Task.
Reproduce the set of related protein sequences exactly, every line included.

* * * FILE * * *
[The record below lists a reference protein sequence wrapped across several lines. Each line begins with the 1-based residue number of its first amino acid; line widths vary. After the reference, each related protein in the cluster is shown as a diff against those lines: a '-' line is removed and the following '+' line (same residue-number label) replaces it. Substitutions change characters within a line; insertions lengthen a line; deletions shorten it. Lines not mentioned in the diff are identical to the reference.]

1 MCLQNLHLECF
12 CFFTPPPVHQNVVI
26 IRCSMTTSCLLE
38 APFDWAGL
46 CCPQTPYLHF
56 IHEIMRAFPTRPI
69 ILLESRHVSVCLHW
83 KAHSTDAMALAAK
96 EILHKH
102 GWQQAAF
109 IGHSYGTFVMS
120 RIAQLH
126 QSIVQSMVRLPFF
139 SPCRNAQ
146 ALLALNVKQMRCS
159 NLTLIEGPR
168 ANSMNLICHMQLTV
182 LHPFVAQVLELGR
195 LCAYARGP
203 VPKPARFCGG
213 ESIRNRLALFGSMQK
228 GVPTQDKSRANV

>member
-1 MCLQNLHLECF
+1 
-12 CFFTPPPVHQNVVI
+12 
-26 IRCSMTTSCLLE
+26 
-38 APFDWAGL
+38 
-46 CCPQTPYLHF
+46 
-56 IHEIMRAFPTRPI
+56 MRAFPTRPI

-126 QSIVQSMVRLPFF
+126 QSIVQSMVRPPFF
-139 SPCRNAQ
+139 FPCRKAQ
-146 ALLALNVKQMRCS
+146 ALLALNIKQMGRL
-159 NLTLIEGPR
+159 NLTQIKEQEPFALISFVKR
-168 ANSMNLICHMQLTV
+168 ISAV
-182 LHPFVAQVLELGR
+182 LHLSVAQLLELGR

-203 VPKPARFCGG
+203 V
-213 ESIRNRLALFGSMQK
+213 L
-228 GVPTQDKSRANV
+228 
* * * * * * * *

[The record below lists a reference protein sequence wrapped across several lines. Each line begins with the 1-based residue number of its first amino acid; line widths vary. After the reference, each related protein in the cluster is shown as a diff against those lines: a '-' line is removed and the following '+' line (same residue-number label) replaces it. Substitutions change characters within a line; insertions lengthen a line; deletions shorten it. Lines not mentioned in the diff are identical to the reference.]

1 MCLQNLHLECF
12 CFFTPPPVHQNVVI
26 IRCSMTTSCLLE
38 APFDWAGL
46 CCPQTPYLHF
56 IHEIMRAFPTRPI
69 ILLESRHVSVCLHW
83 KAHSTDAMALAAK
96 EILHKH
102 GWQQAAF
109 IGHSYGTFVMS
120 RIAQLH
126 QSIVQSMVRLPFF
139 SPCRNAQ
146 ALLALNVKQMRCS
159 NLTLIEGPR
168 ANSMNLICHMQLTV
182 LHPFVAQVLELGR
195 LCAYARGP
203 VPKPARFCGG
213 ESIRNRLALFGSMQK
228 GVPTQDKSRANV

>member
-1 MCLQNLHLECF
+1 
-12 CFFTPPPVHQNVVI
+12 
-26 IRCSMTTSCLLE
+26 
-38 APFDWAGL
+38 
-46 CCPQTPYLHF
+46 
-56 IHEIMRAFPTRPI
+56 MRAFPTRPI

-126 QSIVQSMVRLPFF
+126 QSIVQSMVRPPFF
-139 SPCRNAQ
+139 FPCRKAQ
-146 ALLALNVKQMRCS
+146 ALLALNIKQMGRL
-159 NLTLIEGPR
+159 NLTQIKEQEPFALISFVKR
-168 ANSMNLICHMQLTV
+168 ISAV
-182 LHPFVAQVLELGR
+182 LHLSVAQLLELGR

-203 VPKPARFCGG
+203 V
-213 ESIRNRLALFGSMQK
+213 L
-228 GVPTQDKSRANV
+228 